by Justin Vick
Amid talk of Time Warner Cable increasing its rates next month, Lake Norman’s MI-Connection is considering its first hike since July 2009.
Alan Hall, general manager for MI-Connection, said his board of directors have discussed how they would respond to Time Warner Cable’s monthly rates increasing from $58.95 to $63.99. MI-Connection’s comparable product costs $52.49, he said.
“Our discussion was centered around do we want to either make a lot of noise that we’re $11 or more cheaper than our main competition or do we want to raise rates but still remain priced lower,” Hall said.
The presence of satellite providers, Direct TV and DISH Network, is complicating that decision. Hall will provide his board with up-to-date price comparisons of its competitors at an upcoming meeting.
If approved, a rate increase could occur as early as February.
MI-Connection has previously considered rate increases. In fact, an audit of MI-Connection’s 2010 fiscal year, ending June 2010, states “rates for services are likely to increase.”
“When we did our budget, we anticipated doing a rate increase, but the board decided our primary goal was to grow customers and not raise rates at that time,” Hall said. The company’s mission, he said, is to not only to provide a service of value, but also to become profitable.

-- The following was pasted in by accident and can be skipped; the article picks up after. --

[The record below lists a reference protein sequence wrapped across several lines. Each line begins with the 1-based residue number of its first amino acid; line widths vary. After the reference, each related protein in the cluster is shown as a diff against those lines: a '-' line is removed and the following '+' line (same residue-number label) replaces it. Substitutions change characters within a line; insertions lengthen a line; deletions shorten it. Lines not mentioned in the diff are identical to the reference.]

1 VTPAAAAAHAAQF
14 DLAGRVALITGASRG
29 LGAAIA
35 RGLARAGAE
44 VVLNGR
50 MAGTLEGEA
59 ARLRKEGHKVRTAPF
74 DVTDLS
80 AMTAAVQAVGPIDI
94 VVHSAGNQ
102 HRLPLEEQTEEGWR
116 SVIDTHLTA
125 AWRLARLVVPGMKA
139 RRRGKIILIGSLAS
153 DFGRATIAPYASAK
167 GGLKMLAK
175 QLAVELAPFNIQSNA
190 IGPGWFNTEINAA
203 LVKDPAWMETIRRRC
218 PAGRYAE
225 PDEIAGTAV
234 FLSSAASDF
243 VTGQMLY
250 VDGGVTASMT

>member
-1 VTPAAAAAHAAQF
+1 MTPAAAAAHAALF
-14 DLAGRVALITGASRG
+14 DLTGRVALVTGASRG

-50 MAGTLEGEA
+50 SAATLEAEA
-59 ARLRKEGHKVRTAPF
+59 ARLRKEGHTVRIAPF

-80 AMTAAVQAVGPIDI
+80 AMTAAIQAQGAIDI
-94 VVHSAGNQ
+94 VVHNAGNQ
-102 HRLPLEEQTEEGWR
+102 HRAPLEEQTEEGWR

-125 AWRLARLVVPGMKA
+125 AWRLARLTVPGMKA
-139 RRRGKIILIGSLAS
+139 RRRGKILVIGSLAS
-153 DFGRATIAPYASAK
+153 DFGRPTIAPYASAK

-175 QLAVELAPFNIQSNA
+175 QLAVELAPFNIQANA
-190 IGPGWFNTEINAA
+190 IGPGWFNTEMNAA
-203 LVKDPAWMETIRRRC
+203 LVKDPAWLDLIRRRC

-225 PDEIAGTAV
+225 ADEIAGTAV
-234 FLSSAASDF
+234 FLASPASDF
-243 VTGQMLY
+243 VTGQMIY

MI-Connection reported a $15 million net loss for the 2010 fiscal year, ending June 30. The company reported an $8.9 million loss in 2009.
Management attributed its $6.1 million slide from last year to increases in interest expenses related to increased debt, depreciation for system upgrades and construction and programming costs.
MI-Connection sees opportunities for growth – even during an economic downturn.
Discussion items in the company’s audit state that as subscribers guard their extra income, they should rely more on cable television for their recreation and social needs.
MI-Connection has also tried to appeal to residents by invoking community pride in making the company profitable. The more people subscribe, the less the company has to request from the general funds of Davidson and Mooresville. The towns gave $6.4 million to the company for 2010-11.
Also, MI-Connection unveiled a new marketing plan in August called “Connect My (Blank)” that would enable new subscribers to earn up to $75 for an organization of their choice.
Hall introduced the campaign to elected officials in Cornelius, Davidson and Mooresville in hopes they would help increase buy-in among constituents.
Hall gave them a round number – 5,000, which is how many residents are needed to subscribe to “triple play” packages, consisting of cable television, Internet and phone service, to generate $2.5 million.
While the company has not yet seen a significant influx from the “Connect My (Blank)” campaign, Hall said eight community groups have committed to being part of the campaign.
MI-Connection can lessen the burden on new residential customers by recruiting businesses to adopt its services. In the first quarter of the fiscal year, consisting of July, August and September, MI-Connection signed up 52 commercial revenue-generating units, Hall said, the equivalent of 162 residential customers.
“These are people who need a more robust network and lots of phone lines,” he said.